Thus, the solution was to purchase the spare exciter identified and manufacture in-house the specialty tooling required for removal and replacement. That tooling has since been loaned to at least one other plant.
The bottom line: Plant staff took what easily could have been a three-week outage and completed it in six days, the speaker acknowledging that this was possible because of industry cooperation in obtaining the new exciter and the sharing of experiences by others to develop a good work plan.
ExxonMobil, GE collaborate on development of energy-efficient turbine oil
Mobil SGC™ 918 EE is a new turbine oil designed to provide energy-efficient benefits in GE 7FA and 6FA gas turbine/generators. Developed jointly by ExxonMobil and GE, it is the first product to meet GEK 121603, the OEM’s energy-efficient turbine-oil specification. The new formulation is based on Mobil DTE 932 GT, which the presenter said has been used successfully throughout his company’s frame fleet for the last decade.
According to the user presenting, the new oil provides an overall turbine efficiency improvement when compared to conventional ISO 32 viscosity grade lubricants. Performance was measured in a GE-designed bearing rig, the 7HA test stand, and during 7FA and 6FA field demonstrations.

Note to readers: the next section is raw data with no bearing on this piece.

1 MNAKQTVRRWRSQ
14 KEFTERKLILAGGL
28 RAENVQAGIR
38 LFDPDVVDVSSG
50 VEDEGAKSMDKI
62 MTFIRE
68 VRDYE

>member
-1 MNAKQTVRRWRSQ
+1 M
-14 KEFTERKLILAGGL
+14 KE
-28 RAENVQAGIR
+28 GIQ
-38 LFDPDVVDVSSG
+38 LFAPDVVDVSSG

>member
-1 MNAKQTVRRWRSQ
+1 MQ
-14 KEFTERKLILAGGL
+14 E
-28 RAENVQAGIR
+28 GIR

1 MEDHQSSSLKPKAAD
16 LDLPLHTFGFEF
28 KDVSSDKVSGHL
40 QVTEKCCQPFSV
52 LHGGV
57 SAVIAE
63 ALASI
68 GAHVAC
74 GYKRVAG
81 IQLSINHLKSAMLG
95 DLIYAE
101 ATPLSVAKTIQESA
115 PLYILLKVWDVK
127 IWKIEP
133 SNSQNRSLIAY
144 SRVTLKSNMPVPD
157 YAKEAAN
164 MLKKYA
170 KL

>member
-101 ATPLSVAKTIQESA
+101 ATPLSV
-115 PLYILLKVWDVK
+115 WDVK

The speaker reviewed the technical evaluation process used by personnel at the 7F-powered cogen plant charged with the investigation. But before digging into the details, he polled the audience with these two questions:
1. Have you changed the type of lube oil in your gas turbine? Attendee feedback: Yes, 29%; considering it, 20%; no, 51%.
2. For those who did not respond with a “no,” 60% said they performed a full technical evaluation, 18% had the lube-oil suppler to do the evaluation; the remainder simply relied on the experience of others.
The evaluation process described by the speaker began with two 2-hr brainstorming sessions in which key participants participated. After back-and-forth calls over about a week’s time to iron out details, work began with a gathering of P&IDs for the turbine involved in the demonstration. These were used to identify all components and instruments that comprise the following systems: lube oil, hydraulic oil, trip oil, lift oil, and generator seal oil.
Next step was a review of system components by machinery engineers from the plant owner/operator, lubrication experts, and OEM personnel to identify potential concerns with the lower viscosity of SGC 918 EE compared to that of the DTE 932 GT currently used. Note: Because the new formulation is based on the current oil, the evaluation team excluded from review the compatibility of coatings and elastomers with the SHC 918 EE.
The speaker then described the type of matrix used to guide the technical evaluation process. This slide might be of benefit to others considering an oil change—that is, any oil change, not necessarily a switch to SHC 918 EE. One illustration offered concerned lift oil: Would a system adjustment be necessary because of the different viscosity? In this case the answer was “no.”